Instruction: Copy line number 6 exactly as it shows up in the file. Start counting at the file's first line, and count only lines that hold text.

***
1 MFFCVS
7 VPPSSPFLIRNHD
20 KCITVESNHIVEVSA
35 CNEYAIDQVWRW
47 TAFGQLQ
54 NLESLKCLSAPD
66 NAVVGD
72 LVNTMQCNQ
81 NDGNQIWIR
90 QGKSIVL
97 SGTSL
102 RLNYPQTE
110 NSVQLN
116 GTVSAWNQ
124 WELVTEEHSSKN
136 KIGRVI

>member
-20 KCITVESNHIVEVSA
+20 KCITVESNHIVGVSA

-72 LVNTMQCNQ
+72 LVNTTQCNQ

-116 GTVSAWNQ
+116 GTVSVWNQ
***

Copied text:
54 NLESLKCLSAPD